The Senate made two monumentally stupid funding decisions last night. The first of which was to allow ASUO fee-funded group Dance Oregon to move their remaining funds into a line item called “Student Dance Concert and Research.” Dance Oregon uses this line item to grant students money to go to summer dance classes and conferences around the world. Dance students can apply to Dance Oregon to receive a grant, and they can essentially use that money to pay for whatever they want for their trip.
This is ridiculous for a number of reasons. First of all, the justification for allowing the group to move money into this line item was that the line item existed in the first place. “Student Dance Concert and Research” is a pretty vague name for a line item, and when PFC approves budgets, they don’t always go line by line. Something like “Scholarships” or “Going on a trip on the student dime” would have been more appropriate.
Second of all, YOU’RE GIVING MONEY TO STUDENTS FOR SCHOLARSHIPS! These students can use the funds for whatever “workshop” or “seminar” or WHATEVER they intend to go on! There is no ASUO oversight there, there is no accountability at all. For a bunch of people who claim themselves to be fiscally responsible, that’s not very responsible.
The other funding decision was definitely the more egregious of the two: the ASUO Senate voted, for the first time in a long time, to give themselves stipends over the summer. That’s right. Senate evaded the stipend model to give themselves money for a job that hasn’t been paid in at least the last five years, potentially longer.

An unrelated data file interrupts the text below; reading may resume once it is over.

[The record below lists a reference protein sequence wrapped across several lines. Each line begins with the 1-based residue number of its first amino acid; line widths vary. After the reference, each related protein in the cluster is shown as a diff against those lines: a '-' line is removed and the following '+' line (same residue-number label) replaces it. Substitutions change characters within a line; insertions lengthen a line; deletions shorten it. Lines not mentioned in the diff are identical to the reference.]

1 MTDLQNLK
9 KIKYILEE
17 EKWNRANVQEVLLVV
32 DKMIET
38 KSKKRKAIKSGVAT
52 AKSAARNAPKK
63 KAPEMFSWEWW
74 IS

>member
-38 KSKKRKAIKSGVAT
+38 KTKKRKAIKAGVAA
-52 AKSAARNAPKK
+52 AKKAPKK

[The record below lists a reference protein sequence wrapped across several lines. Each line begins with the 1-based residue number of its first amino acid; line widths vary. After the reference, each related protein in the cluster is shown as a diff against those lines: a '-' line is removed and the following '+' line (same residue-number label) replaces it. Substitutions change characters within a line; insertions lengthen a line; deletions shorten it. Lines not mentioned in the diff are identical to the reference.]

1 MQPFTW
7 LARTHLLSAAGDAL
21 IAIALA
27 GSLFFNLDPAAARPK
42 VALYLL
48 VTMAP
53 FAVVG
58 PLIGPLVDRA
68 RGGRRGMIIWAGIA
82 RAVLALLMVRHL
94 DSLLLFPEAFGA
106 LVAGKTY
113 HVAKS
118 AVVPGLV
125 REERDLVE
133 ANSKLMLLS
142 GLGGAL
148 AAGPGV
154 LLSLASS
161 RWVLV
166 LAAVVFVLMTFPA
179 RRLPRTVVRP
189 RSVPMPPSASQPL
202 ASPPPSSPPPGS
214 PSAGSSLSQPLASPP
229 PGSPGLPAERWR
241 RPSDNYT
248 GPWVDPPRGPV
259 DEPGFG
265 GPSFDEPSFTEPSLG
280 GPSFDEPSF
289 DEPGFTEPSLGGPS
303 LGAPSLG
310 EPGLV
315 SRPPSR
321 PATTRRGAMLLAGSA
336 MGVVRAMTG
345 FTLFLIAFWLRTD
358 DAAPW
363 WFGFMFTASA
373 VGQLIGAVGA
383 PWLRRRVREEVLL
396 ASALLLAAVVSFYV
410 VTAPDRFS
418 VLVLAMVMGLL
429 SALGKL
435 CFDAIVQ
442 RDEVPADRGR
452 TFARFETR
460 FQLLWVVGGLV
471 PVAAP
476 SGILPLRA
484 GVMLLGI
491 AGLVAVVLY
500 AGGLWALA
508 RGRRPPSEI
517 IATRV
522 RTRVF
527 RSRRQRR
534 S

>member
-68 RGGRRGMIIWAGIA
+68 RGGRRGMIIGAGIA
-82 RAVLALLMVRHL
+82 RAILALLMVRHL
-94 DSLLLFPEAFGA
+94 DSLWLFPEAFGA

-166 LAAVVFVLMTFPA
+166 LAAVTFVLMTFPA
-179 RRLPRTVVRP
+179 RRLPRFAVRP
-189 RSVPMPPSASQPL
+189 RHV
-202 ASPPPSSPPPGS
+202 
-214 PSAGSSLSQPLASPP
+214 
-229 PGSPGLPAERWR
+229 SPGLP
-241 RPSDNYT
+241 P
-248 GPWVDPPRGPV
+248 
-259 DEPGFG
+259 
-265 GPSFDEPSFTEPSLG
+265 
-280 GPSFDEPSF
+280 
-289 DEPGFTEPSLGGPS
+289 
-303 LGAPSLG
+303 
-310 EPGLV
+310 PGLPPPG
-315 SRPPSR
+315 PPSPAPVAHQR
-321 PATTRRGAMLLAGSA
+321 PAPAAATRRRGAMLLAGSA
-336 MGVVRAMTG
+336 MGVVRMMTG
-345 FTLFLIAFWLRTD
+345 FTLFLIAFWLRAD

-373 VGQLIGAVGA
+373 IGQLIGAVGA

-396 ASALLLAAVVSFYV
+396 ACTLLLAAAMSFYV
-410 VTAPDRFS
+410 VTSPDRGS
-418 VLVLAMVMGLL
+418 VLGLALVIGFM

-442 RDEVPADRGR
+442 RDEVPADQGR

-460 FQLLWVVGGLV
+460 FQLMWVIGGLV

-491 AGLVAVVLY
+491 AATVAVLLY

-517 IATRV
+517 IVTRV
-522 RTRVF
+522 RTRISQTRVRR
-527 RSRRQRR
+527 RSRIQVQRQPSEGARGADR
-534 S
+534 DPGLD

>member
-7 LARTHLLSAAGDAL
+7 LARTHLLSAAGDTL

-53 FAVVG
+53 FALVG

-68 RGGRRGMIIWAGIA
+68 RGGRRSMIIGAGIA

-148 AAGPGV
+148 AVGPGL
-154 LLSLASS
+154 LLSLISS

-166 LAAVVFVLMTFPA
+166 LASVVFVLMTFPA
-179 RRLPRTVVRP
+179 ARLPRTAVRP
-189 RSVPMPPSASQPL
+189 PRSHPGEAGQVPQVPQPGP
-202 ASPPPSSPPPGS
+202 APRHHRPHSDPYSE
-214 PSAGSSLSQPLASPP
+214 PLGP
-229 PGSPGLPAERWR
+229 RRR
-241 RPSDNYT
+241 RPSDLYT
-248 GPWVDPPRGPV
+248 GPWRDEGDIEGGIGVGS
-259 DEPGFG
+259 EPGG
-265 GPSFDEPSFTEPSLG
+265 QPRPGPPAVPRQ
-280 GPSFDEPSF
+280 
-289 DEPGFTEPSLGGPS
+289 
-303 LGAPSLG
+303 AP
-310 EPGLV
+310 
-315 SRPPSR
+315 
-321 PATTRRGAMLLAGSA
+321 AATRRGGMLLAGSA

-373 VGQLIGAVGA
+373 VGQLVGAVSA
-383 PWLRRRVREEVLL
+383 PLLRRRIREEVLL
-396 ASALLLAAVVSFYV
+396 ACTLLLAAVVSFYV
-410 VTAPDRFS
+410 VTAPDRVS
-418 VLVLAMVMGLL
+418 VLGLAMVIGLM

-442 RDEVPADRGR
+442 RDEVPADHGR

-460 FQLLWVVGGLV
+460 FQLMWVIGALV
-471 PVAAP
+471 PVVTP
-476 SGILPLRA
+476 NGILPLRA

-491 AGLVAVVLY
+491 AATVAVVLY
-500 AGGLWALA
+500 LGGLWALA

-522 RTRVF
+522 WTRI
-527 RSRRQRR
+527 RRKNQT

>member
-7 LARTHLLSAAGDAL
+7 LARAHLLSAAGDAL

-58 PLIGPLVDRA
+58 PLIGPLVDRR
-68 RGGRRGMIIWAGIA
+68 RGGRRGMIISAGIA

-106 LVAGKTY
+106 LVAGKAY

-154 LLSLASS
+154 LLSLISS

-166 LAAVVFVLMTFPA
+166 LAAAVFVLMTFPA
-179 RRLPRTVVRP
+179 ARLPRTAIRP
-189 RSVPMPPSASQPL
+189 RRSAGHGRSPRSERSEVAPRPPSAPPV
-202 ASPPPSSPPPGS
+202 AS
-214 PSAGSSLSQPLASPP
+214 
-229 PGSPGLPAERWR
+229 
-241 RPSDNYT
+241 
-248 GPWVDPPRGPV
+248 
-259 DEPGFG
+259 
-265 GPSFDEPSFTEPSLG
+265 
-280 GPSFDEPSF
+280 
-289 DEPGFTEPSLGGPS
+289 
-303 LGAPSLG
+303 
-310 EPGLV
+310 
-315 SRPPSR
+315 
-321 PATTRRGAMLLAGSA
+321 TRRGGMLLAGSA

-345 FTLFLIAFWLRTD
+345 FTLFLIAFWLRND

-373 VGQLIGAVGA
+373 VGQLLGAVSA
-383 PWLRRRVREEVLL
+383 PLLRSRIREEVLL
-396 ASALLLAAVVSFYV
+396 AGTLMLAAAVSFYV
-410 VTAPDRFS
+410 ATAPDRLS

In order to work around the “inconvenience” of a fiscal year that ends on June 30th, Senate approved a surplus request (FOR THEMSELVES, might I add) for $600, even though the total amount to pay the Summer Senate will be $1800 ($50/person/month, $75/person/month for chair and vice-chair). The Summer Senate will then have to allocate themselves money over the summer to pay their stipends.
Just to clarify, Summer Senate does not have the same luxuries as the full body does the rest of the year. They don’t have hundreds of thousands of dollars to allocate — they have $5000 for the whole summer. That money is supposed to be used for emergencies, if a student group is in desperate need of money for a summer event or some other cost incurred. If Summer Senate does in fact allocate themselves the remaining $1200 for stipends, they will be sucking up almost a quarter of those summer funds. And that money will go right into their pockets.
The rest of the meeting was as good as it could be, with everyone rushing to get things done so they could get out of there. The body lost quorum a couple of times, which was thoroughly entertaining. Sen. Kaitlyn Lange (5 – EMU Board) was elected as Summer Senate Chair and Sen. Zachary Stark-MacMillan (16 – General Science) was elected as Summer Senate Vice Chair. Apparently Sen. Jeremy Blanchard (10 – DFC) has a long list of rules changes he wants to pound out over the summer. And the whole Summer Senate wants to work on projects outside of funding, because, y’know, the ASUO Executive gets to.
Speaking of the Executive, they did get through a number of their appointments before Senate adjourned early. Each of the appointments was thoroughly coached by President Rousseau and Political Director Robert D’Andrea, as indicated by the number of times “fiscal responsibility” and “viewpoint neutrality” came up unprovoked. From what I’ve seen so far, Robert’s tactic is just to coach people on how to avoid answering a question. Amelie certainly does it, but more on that later. Senate confirmed appointments to the Athletics and Contracts Finance Committee, EMU Board, and also confirmed an Elections Coordinator, William Price. He had a well-rehearsed speech, he apparently has had no involvement in the ASUO thus far, and will probably make a pretty good Elections Coordinator. I mean, as good as an Elections Coordinator can be. Especially with D’Andrea breathing down his neck creepily all the time.
So, that’s the last Senate meeting of Spring 2010. I’ll be covering the sure-to-be-sneaky activities over the summer as well, so stay tuned to the OC for your weekly entertainment.